Home » Archives by category » Psychology news (Page 3)

Eating for hunger or pleasure? Regulating these feeding behaviors involves different brain circuits

Researchers discovered that although the brain regulates feeding for pleasure and for hunger through serotonin-producing neurons in the midbrain, each type of feeding is wired by its own independent circuit that does not influence the other type of fee…

Scientists discover early signs of frontotemporal dementia in personalized cerebral organoids

Frontotemporal dementias are a group of fatal and debilitating brain disorders for which there are no cures. Researchers describe how they were able to recreate much of the damage seen in a widely studied form of the disease by growing special types of…

Brain’s ‘memory center’ needed to recognize image sequences but not single sights

The visual cortex stores and remembers individual images, but when they are grouped into a sequence, mice can’t recognize that without guidance from the hippocampus, according to a new study.

What does a virtual roller coaster ride tell us about migraine?

When experiencing the ups and downs of a virtual roller coaster ride, people who get migraine headaches reported more dizziness and motion sickness than people who do not get migraines, according to a new study.

Neuroscientists posit that brain region is a key locus of learning

Long thought of as a generic alarm system, the locus coeruleus may actually be a sophisticated regulator of learning and behavior, according to a new review.

‘Feel good’ brain messenger can be willfully controlled, new study reveals

Researchers have discovered that spontaneous impulses of dopamine, the neurological messenger known as the brain’s ‘feel good’ chemical, occur in the brain of mice. The study found that mice can willfully manipulate these random dopamine pulses for rew…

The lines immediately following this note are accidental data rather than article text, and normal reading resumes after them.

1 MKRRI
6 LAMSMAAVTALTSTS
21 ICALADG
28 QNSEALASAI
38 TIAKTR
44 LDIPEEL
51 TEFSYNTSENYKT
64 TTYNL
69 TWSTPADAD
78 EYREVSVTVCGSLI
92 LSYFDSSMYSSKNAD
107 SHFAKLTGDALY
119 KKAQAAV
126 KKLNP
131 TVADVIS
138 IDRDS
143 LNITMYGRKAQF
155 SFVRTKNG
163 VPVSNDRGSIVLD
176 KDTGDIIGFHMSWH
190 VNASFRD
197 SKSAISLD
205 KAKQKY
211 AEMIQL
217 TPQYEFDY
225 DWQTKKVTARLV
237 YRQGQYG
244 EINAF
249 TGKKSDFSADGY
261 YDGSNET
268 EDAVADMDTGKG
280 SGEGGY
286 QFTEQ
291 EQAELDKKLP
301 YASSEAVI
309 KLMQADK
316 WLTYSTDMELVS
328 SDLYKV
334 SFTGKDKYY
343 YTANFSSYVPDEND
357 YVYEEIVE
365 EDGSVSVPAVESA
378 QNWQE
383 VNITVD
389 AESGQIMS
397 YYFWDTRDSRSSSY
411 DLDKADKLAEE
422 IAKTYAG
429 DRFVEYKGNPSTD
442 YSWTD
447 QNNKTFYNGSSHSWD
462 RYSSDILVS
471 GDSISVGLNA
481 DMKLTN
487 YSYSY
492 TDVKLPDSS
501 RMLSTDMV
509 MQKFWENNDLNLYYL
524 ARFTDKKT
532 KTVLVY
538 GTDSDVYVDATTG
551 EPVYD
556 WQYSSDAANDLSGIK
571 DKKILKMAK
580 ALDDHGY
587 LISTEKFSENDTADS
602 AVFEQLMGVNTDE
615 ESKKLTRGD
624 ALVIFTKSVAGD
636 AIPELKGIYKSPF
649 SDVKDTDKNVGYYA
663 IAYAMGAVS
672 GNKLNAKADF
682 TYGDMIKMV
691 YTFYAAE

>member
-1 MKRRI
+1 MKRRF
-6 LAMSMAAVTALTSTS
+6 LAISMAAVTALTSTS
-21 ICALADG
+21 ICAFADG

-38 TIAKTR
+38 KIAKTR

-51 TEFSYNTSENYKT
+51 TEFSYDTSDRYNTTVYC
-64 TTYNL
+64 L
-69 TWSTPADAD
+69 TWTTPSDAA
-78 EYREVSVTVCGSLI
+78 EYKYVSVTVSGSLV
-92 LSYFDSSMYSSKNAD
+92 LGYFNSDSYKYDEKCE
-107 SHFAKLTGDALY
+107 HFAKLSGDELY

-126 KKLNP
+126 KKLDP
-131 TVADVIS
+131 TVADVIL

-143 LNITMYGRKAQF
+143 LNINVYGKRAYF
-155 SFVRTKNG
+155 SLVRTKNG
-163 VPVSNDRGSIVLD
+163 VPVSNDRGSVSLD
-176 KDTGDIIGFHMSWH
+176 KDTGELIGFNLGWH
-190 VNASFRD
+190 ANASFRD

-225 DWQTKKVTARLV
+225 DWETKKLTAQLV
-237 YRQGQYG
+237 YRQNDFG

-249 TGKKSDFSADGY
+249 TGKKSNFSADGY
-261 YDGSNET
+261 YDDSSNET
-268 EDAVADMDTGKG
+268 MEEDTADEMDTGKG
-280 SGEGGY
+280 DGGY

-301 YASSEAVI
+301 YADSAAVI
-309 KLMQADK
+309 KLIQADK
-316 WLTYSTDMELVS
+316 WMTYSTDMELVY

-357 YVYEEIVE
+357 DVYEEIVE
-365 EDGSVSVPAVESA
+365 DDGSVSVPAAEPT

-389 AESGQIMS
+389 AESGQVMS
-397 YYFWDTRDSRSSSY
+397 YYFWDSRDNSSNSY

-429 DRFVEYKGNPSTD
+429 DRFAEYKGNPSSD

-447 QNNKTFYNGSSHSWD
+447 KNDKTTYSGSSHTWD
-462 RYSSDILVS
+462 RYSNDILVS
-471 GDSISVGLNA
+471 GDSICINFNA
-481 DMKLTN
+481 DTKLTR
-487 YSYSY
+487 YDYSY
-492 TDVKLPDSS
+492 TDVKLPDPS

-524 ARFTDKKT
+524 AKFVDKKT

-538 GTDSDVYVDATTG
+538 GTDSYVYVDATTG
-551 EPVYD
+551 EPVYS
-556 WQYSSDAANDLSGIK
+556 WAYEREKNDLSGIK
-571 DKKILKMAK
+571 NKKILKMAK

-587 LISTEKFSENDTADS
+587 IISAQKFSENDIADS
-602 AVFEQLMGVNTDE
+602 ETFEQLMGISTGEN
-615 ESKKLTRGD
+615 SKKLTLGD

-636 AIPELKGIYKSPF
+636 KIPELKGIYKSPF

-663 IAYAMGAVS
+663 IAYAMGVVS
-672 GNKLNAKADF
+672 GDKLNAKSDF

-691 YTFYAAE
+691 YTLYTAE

How the brain paints the beauty of a landscape

Researchers investigate how our brains proceed from merely seeing a landscape to feeling its aesthetic impact.

Investigational magnetic device shrinks glioblastoma in human test

Researchers shrunk a deadly glioblastoma tumor by more than a third using a helmet generating a noninvasive oscillating magnetic field that the patient wore on his head while administering the therapy in his own home. The 53-year-old patient died from …

Excess coffee: A bitter brew for brain health

It’s a favourite first-order for the day, but while a quick coffee may perk us up, new research shows that too much could be dragging us down, especially when it comes to brain health.

Scientists discover gene therapy provides neuroprotection to prevent glaucoma vision loss

A form of gene therapy protects optic nerve cells and preserves vision in mouse models of glaucoma, according to new research. The findings suggest a way forward for developing neuroprotective therapies for glaucoma, a leading cause of visual impairmen…